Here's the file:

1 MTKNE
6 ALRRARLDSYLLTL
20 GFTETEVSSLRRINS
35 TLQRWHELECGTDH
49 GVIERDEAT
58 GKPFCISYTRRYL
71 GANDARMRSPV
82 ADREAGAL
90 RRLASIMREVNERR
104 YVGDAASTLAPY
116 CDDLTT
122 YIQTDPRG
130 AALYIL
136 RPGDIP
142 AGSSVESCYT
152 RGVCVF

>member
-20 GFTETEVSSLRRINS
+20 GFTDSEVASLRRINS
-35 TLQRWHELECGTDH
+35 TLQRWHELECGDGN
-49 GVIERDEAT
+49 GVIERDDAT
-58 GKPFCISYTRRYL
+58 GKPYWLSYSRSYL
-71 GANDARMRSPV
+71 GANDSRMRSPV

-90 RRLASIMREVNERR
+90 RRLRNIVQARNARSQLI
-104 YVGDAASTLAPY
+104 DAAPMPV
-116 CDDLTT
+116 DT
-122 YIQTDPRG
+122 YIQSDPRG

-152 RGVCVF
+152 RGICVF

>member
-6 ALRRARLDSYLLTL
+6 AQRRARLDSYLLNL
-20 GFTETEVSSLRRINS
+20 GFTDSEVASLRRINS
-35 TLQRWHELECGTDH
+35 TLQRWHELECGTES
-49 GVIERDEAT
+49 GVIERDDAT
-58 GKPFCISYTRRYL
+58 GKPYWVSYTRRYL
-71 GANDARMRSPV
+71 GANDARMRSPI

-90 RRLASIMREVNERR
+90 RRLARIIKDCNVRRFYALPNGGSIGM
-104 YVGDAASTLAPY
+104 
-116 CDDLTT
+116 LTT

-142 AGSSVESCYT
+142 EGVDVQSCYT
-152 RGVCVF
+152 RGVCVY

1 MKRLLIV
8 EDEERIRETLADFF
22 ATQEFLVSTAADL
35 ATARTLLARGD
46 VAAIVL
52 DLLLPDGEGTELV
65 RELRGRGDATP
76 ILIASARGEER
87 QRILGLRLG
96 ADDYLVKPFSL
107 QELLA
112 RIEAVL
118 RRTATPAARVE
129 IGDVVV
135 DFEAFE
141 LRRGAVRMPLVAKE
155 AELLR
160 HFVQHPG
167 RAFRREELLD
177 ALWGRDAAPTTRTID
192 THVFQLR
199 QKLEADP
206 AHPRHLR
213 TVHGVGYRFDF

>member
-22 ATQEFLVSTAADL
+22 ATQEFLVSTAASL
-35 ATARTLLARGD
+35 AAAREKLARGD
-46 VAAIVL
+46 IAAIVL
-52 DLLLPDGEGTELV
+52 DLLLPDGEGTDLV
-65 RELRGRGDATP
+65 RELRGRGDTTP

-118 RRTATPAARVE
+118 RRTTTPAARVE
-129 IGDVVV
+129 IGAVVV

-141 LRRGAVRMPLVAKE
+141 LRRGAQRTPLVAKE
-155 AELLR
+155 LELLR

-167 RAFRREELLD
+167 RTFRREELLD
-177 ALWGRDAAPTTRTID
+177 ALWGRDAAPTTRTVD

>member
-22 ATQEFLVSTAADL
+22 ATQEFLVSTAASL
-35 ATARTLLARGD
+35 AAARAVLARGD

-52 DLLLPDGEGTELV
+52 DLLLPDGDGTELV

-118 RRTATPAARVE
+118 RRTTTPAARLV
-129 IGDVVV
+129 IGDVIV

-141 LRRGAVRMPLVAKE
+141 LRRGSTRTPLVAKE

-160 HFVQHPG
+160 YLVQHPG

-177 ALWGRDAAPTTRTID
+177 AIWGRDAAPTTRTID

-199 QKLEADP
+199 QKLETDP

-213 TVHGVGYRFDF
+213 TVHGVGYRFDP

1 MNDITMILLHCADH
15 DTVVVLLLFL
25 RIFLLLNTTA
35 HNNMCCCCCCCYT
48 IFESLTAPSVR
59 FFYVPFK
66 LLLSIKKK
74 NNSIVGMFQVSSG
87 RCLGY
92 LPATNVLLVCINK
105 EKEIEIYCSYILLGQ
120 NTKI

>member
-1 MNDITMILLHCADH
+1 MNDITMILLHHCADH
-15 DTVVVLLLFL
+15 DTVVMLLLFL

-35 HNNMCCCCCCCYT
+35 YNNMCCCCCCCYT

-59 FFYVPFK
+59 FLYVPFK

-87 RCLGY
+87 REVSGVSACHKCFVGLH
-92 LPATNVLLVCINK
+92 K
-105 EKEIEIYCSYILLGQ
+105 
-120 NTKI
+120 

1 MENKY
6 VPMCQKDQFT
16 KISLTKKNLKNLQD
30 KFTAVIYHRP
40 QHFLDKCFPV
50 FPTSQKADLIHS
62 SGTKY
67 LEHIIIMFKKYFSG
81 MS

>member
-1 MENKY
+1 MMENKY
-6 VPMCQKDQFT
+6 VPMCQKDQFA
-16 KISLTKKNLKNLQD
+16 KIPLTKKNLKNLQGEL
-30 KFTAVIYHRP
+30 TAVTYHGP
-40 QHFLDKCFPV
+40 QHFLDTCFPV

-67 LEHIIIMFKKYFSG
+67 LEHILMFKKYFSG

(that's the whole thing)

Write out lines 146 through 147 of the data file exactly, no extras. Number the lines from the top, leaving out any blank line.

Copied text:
-35 HNNMCCCCCCCYT
+35 YNNMCCCCCCCYT